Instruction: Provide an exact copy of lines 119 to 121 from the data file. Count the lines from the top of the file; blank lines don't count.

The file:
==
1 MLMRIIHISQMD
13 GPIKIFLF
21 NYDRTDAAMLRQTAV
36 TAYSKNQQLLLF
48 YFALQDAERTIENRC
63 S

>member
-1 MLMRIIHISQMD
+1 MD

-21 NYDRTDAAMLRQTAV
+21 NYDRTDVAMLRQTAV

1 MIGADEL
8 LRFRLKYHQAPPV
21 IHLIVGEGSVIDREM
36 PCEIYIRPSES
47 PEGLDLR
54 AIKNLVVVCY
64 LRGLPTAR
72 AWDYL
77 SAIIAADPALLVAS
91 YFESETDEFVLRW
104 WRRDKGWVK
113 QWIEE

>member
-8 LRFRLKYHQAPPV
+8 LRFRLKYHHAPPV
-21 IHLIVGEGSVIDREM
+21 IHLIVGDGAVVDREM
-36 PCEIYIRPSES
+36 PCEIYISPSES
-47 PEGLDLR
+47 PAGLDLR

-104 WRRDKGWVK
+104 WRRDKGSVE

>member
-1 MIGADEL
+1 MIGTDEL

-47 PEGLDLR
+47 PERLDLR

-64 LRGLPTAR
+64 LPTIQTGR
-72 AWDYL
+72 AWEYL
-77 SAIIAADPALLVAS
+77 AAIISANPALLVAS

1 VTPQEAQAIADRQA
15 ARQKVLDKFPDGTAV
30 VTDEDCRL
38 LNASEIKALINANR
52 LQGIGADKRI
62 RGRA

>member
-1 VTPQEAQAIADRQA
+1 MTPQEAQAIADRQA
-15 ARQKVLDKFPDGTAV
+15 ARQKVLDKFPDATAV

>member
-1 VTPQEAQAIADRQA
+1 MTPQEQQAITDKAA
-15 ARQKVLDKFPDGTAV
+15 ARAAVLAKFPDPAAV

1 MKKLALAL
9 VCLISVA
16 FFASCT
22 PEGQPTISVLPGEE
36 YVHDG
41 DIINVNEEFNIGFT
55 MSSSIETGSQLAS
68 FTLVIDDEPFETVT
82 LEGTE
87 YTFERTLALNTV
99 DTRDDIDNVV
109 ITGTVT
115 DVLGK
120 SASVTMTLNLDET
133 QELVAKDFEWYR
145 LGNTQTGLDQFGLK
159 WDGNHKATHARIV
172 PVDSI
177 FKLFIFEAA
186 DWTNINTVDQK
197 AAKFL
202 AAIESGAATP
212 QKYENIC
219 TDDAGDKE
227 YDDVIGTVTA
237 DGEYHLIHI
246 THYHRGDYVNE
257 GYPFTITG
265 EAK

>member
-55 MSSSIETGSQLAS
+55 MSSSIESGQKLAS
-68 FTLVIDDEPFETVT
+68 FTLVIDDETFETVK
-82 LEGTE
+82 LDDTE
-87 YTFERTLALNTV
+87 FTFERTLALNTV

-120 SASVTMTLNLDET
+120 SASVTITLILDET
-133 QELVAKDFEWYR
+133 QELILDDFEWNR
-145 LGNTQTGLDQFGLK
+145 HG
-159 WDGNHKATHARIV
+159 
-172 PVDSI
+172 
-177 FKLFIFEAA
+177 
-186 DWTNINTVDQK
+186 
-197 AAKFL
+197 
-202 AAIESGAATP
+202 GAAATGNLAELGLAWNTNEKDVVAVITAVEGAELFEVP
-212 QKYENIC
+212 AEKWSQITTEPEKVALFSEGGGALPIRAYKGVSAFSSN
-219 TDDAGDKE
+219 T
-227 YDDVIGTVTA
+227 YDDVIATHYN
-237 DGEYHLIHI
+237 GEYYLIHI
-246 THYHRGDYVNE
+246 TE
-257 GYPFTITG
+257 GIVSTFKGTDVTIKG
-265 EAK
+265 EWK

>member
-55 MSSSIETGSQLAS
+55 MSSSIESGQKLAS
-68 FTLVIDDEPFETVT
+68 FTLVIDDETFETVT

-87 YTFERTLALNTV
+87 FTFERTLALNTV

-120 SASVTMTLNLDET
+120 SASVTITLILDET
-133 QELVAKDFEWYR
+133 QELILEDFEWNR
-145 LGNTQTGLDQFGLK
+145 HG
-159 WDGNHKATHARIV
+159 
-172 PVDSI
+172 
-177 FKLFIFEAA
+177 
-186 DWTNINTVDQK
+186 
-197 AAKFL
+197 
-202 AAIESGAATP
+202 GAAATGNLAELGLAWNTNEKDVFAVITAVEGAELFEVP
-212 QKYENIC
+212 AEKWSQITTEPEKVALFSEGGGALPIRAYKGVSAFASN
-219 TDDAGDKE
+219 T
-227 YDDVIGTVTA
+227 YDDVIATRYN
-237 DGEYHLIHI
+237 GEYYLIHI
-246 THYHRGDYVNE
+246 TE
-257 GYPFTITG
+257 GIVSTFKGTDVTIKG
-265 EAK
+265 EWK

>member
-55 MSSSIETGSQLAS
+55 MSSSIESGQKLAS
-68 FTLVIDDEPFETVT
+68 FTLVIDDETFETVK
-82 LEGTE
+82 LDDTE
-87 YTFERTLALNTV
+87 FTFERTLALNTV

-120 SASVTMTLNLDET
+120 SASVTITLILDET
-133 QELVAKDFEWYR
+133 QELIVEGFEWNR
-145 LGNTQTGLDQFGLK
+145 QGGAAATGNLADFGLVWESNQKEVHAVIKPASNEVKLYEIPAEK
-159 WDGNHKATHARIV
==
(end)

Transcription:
+212 AEKWSQITTEPEKVALFSEGGGALPIRAYKGVSAFSSN
-219 TDDAGDKE
+219 T